It is an indisputable fact of life that the technological revolution has come to dominate most aspects of modern life. In recent times, it has filtered through towards the education sector in ways that has the potential to fundamentally transform the way we teach children for the better. The development of the new field of Connectomics holds the ability to modify and adapt teaching strategies towards new understandings of how the student brain operates. By being able to create a map of the brain through neural imaging and histological techniques, connectomics will allow educators to craft educational strategies directly aimed at increasing the speed, efficiency, and resolution of neural connections in the nervous system in a way that will maximise learning speed.
The beauty of Connectomics lies in the understanding that it gives educators in relation to the inherent structure of the human brain. Our most basic endeavours into Connectomics have taught educators a great deal. In essence, the brain possesses 100 billion neurons that are connected to each other by 10,000 times as many connections, the jungle of our densely packed neural wires run millions of miles in our brains. Connectomics tells us that it is precisely in these connections that our soul is encoded – the way we understand the world, reflect on our experiences, feel sorrow and joy, accumulate memories, and decide how and when to act. By understanding the way our neurons connect – our connectome – we would be able understand ourselves. By understanding ourselves, it will be made very easy to maximise learning speeds. Fortunately Connectomics allows us to do just that and the effects on effective teaching are already paying off. Consider the case of Scientific Learning.
Whilst the potential for connectomics is huge, the field is still relatively in scientific infancy. The only known scientific endeavour into the feed has been the Preliminary research conducted by Dr. Jeff Lichtman and his team of researchers at Harvard on using connectomics to explain the brain of a mouse. Lichtman and his researchers have built some unusual contraptions that carve off slivers of mouse brains as part of a quest to understand how the mind works. Their goal is to run slice after minuscule slice under a powerful electron microscope, develop detailed pictures of the brain’s complex wiring and then stitch the images back together. In short, they want to build a full map of the mind. By using this process to bring a visual map of the mouse brain, it will then be made possible to do the same for human brain maps. Whilst the human brain is more complex, the success of the basic process will be crucial for the human brain model.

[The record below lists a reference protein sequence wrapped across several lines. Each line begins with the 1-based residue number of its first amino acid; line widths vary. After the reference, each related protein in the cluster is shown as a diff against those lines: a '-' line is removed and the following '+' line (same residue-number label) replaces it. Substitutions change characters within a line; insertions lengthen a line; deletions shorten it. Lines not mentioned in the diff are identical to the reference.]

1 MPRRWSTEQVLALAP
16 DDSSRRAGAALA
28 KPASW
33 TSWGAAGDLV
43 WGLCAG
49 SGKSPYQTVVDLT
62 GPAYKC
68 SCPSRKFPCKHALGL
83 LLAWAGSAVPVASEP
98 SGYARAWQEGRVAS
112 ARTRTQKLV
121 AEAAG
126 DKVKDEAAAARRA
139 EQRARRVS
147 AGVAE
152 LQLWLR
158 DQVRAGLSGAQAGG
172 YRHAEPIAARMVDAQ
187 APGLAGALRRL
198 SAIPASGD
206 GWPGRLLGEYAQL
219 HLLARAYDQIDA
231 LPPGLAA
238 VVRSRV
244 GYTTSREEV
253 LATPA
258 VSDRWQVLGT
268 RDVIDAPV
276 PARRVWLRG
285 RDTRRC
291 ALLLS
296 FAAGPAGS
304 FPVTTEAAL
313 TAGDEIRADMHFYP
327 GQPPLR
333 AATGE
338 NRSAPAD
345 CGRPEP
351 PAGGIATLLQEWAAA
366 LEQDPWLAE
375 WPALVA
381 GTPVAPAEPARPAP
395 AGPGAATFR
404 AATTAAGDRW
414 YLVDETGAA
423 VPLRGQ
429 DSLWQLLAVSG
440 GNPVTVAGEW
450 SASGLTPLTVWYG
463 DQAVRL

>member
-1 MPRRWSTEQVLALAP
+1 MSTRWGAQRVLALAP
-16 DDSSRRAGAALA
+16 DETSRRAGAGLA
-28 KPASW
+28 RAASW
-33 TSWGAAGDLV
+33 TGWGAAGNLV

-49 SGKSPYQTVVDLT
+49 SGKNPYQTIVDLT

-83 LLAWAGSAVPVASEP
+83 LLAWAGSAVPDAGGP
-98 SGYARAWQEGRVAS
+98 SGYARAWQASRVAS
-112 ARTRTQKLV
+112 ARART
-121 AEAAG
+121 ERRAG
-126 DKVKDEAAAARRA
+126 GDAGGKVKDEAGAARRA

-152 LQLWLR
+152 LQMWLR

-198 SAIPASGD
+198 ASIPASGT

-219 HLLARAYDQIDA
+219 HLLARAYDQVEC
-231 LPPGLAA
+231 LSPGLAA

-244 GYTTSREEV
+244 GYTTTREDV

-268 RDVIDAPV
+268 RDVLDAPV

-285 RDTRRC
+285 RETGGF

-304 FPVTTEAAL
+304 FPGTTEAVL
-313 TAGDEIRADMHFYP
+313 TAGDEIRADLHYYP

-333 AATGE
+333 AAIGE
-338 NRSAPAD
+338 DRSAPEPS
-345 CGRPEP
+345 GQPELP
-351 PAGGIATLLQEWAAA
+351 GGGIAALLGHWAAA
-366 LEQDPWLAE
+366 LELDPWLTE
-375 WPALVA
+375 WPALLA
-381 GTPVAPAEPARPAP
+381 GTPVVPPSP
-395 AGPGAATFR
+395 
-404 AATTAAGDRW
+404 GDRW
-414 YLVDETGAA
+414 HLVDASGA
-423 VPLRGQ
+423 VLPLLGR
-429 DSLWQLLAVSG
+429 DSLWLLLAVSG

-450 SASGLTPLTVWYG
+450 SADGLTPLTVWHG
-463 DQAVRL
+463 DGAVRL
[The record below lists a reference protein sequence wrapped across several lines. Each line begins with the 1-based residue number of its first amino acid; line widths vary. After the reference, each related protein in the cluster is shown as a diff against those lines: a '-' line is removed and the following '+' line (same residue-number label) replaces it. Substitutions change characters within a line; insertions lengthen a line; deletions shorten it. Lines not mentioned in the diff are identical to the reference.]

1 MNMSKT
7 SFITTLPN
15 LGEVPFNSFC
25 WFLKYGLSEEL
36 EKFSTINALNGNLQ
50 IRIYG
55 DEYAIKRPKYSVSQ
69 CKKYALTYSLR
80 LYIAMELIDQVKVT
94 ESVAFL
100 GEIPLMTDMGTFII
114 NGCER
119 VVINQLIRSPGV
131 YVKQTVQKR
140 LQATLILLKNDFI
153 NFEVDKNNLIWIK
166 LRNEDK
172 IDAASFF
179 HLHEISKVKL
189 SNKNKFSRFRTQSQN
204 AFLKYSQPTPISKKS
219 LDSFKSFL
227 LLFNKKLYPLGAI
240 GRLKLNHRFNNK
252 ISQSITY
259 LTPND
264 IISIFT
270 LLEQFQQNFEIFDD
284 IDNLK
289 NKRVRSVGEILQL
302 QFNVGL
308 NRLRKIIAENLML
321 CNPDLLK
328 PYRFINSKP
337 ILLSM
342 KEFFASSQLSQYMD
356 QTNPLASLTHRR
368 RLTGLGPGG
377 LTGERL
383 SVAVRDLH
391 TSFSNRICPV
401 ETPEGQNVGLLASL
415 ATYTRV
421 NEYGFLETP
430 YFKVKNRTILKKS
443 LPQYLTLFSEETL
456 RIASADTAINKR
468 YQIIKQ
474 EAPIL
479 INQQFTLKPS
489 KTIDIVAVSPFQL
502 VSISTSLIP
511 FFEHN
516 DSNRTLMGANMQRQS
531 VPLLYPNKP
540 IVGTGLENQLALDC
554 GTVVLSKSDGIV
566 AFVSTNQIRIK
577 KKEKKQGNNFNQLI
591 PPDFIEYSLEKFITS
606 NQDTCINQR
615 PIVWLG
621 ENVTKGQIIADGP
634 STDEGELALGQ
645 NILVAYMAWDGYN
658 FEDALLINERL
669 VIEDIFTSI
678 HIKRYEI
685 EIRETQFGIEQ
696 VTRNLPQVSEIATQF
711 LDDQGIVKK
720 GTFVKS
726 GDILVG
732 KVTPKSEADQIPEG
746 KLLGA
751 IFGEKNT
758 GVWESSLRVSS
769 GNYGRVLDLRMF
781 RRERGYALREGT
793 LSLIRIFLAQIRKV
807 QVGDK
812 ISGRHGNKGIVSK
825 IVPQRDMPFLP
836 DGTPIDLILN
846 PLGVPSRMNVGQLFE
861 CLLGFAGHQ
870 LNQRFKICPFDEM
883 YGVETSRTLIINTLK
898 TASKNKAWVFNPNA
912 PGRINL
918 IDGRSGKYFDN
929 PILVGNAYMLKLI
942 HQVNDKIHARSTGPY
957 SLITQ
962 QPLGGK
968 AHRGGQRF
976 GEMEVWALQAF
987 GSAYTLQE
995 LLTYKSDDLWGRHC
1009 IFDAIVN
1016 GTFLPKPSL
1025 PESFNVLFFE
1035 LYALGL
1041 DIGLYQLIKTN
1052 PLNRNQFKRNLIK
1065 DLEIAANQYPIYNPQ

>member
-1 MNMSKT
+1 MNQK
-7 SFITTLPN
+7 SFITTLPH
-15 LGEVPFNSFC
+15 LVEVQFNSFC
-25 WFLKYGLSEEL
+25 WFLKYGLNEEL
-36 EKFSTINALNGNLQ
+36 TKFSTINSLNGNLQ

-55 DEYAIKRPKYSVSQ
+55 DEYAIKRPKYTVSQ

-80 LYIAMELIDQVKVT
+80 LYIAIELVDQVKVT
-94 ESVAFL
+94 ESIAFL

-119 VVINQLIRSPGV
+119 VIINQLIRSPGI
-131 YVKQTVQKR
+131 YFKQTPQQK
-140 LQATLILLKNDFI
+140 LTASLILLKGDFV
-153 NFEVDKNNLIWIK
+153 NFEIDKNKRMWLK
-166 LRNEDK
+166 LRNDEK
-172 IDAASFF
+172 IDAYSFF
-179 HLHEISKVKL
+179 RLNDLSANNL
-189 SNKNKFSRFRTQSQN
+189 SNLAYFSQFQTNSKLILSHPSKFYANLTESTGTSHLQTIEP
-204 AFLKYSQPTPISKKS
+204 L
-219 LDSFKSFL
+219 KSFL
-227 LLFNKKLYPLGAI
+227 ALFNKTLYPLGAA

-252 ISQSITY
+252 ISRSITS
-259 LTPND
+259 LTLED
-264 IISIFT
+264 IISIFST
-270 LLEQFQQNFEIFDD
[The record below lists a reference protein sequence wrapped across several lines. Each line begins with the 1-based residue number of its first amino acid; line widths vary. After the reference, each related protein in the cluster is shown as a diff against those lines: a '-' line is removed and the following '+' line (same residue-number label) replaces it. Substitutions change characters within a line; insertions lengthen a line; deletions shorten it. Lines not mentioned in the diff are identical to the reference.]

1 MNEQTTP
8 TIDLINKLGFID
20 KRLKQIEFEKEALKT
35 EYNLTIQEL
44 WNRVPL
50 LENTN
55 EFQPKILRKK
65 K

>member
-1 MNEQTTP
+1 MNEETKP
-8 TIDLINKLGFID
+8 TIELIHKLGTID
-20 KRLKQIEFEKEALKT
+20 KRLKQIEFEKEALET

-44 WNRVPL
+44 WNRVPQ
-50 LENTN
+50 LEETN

For the foreseeable future however any application of connectomics will remain a pipedream. Litchman believes that it will take several years to build the connectome of the mouse, let alone a human connectome. Whilst breakthroughs in connectomics are yet to be seen, the field has seen much financing which is room for hope. In September, the National Institutes of Health handed out $40 million in grants to researchers at Harvard, Washington University in St. Louis, the University of Minnesota and the University of California, Los Angeles, to pursue connectomics. Together, their research efforts comprise the Human Connectome Project. What is even more encouraging is that scientists around the world, including Stephen J. Smith, a neuroscience professor at Stanford, and Gerald M. Rubin, a researcher with the Howard Hughes Medical Institute, have pushed past the naysayers and developed varying techniques for mapping the brains and nervous systems of human as well as other creatures. These efforts should make us optimistic that the development of Connectomics is only a question of when with the potential educational benefits just around the corner.
Sun Yong Kim studies Commerce/Law at Macquarie University and is a member of the Young Liberal movement. He has also launched a policy magazine/blog, Aus Solutions. www.aussolutions.com.au